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The three sources of Marxism

Lenin’s article “The Three Sources and Three Component Parts of Marxism” was first published in 1913 in Prosveshcheniye and dedicated to the 30th anniversary of Karl Marx’s death. This text is republished from the Marxists Internet Archive as reproduced in Socialist Worker US

THROUGHOUT THE civilized world the teachings of Marx evoke the utmost hostility and hatred of all bourgeois science (both official and liberal), which regards Marxism as a kind of “pernicious sect.” And no other attitude is to be expected, for there can be no “impartial” social science in a society based on class struggle. In one way or another, all official and liberal science defends wage-slavery, whereas Marxism has declared relentless war on that slavery. To expect science to be impartial in a wage-slave society is as foolishly naïve as to expect impartiality from manufacturers on the question of whether workers’ wages ought not to be increased by decreasing the profits of capital.

 But this is not all. The history of philosophy and the history of social science show with perfect clarity that there is nothing resembling “sectarianism” in Marxism, in the sense of its being a hidebound, petrified doctrine, a doctrine which arose away from the high road of the development of world civilization. On the contrary, the genius of Marx consists precisely in his having furnished answers to questions already raised by the foremost minds of mankind. His doctrine emerged as the direct and immediate continuation of the teachings of the greatest representatives of philosophy, political economy and socialism.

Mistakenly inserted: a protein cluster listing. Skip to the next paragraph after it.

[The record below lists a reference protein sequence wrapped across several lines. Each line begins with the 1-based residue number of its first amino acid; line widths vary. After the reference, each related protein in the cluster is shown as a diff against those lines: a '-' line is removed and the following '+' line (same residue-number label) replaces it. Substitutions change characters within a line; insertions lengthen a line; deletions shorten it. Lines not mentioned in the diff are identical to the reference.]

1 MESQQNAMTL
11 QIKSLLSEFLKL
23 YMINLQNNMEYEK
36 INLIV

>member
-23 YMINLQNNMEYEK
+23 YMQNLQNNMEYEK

The philosophy of Marxism is materialism. Throughout the modern history of Europe, and especially at the end of the eighteenth century in France, where a resolute struggle was conducted against every kind of medieval rubbish, against serfdom in institutions and ideas, materialism has proved to be the only philosophy that is consistent, true to all the teachings of natural science and hostile to superstition, cant and so forth. The enemies of democracy have, therefore, always exerted all their efforts to “refute,” under mine and defame materialism, and have advocated various forms of philosophical idealism, which always, in one way or another, amounts to the defense or support of religion.

Marx and Engels defended philosophical materialism in the most determined manner and repeatedly explained how profoundly erroneous is every deviation from this basis. Their views are most clearly and fully expounded in the works of Engels, Ludwig Feuerbach and Anti-Dühring, which, like the Communist Manifesto, are handbooks for every class-conscious worker.

But Marx did not stop at 18th century materialism: he developed philosophy to a higher level, he enriched it with the achievements of German classical philosophy, especially of Hegel’s system, which in its turn had led to the materialism of Feuerbach. The main achievement was dialectics, i.e., the doctrine of development in its fullest, deepest and most comprehensive form, the doctrine of the relativity of the human knowledge that provides us with a reflection of eternally developing matter. The latest discoveries of natural science–radium, electrons, the transmutation of elements–have been a remarkable confirmation of Marx’s dialectical materialism despite the teachings of the bourgeois philosophers with their “new” reversions to old and decadent idealism.